PCP. MAC. KS. CMV. These bite-sizeabbreviations of long, florid diagnoses and rare, grotesque diseaseswere once on the tip of every PWA's tongue. But enter protease-basedcombos in 1996, and within two years, the HIV death rate in the U.S.had plummeted by 70 percent. Thanks to HAART and the array ofantibiotics that KO opportunistic infections (OIs), these nastyacronyms are no longer among AIDS's top killers. Now meet the newlethal lingo: HCV. HPV. HIVAN. NHL. Not to mention such HAART spoilerssuch as drug resistance and side effects.
What a difference a decade makes: In 1992, the top causes of death among PWAs were unspecified pneumonia, pneumocystis cariniipneumonia (PCP), bacterial infections and Kaposi's sarcoma (KS).Unpublished data from the CDC shows that in 1998, unspecified pneumoniaand bacterial infections still headed the list -- an early sign of thenow-infamous difficulties of HAART regimens, which can bolster theimmune system to avoid such OIs. But next are liver complications,kidney damage and heart disease. Now where the hell did they come from?
Confirming this pattern is a recent studyconducted at Case Western Reserve University. Michael Lederman, MD, andcolleagues examined the causes of death among 260 PWAs treated at alocal hospital from January 1995 through December 1999. While thosewith a history on HAART avoided the big AIDS acronyms, they tended todie of "end-organ failure" -- surprise! -- damage to the liver, kidneyand heart. This trend is reported across the U.S. and Europe.
Why this shift in the deathscape? Inaddition to HAART's dramatic reduction in the old-guard OIs, afrustrating Catch-22 accounts for the rising incidence of organfailure: HAART can reboot the immune system, but it can also causecholesterol levels to skyrocket, putting HIVers at risk for heartdisease, and its often-high toxicity can take a vicious toll onessential organs. Also, HIVers have high rates of hepatitis B or C, andwhen these viruses join forces with HIV, they can increase each other'svirulence. Moreover, there's a definite but dimly understood linkbetween HIV, even when well controlled, and cancer.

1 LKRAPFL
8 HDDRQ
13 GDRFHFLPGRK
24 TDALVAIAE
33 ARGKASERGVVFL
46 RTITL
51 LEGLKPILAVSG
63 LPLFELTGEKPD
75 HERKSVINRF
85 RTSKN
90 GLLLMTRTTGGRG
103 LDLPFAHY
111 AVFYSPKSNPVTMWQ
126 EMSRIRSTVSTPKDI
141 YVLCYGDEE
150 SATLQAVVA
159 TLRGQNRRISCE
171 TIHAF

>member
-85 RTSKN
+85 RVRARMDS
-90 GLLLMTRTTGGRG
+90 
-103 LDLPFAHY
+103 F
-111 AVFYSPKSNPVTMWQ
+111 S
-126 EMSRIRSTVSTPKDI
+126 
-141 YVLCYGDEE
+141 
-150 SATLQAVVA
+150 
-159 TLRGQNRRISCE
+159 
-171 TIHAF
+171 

POZ asked four top HIV docs thischeerless but pressing question: Why is the Grim Reaper blazing thesenew trails? Each physician singled out recent patient deaths andperformed a kind of diagnostic autopsy, removing the "Died of AIDS"label to examine which specific complications were responsible, what --if anything -- could have been done to prevent a fatality and what thetake-home message is for all of us HIVers who are dying to stay alive.
CASE NO. 1
Cause of Death
Non-Hodgkins' lymphoma, June 2000
Gay white man, mid-40s, Boston, tested positive in 1989
What Went Wrong
This man had a long history of serial monotherapy," says his doc,Calvin Cohen, MD, an HIV practitioner in Boston and medical director ofCommunity Research Initiative of New England. Cohen's patient went on aprotease combo in 1996 that cut his viral load from 80,000 to below10,000 and boosted his CD4 count from 310 to 400. "He was doing well --a little bit of a party boy, the occasional STD, but nothing that gotin the way of his regimen." In 1998 his viral load rebounded, his CD4sstarted dropping, and he complained of neuropathy. After a completecocktail switch, his viral load improved a bit, but then his CD4s fellbelow 200, and he went on Bactrim, an anti-PCP prophylactic. When hisCD4s continued to drop, he tried a Sustiva/ritonavir combo, but thefirst messed with his moods and the second caused lipoatrophy (the loss,rather than redistribution, of fat). At this point, off therapy with150 CD4s, he hunkered down, waiting for new meds from the pipelineinstead of recycling an old combo. "He had a sense we were losingground, but he didn't want to know every dip of the roller coaster,"Cohen recalls.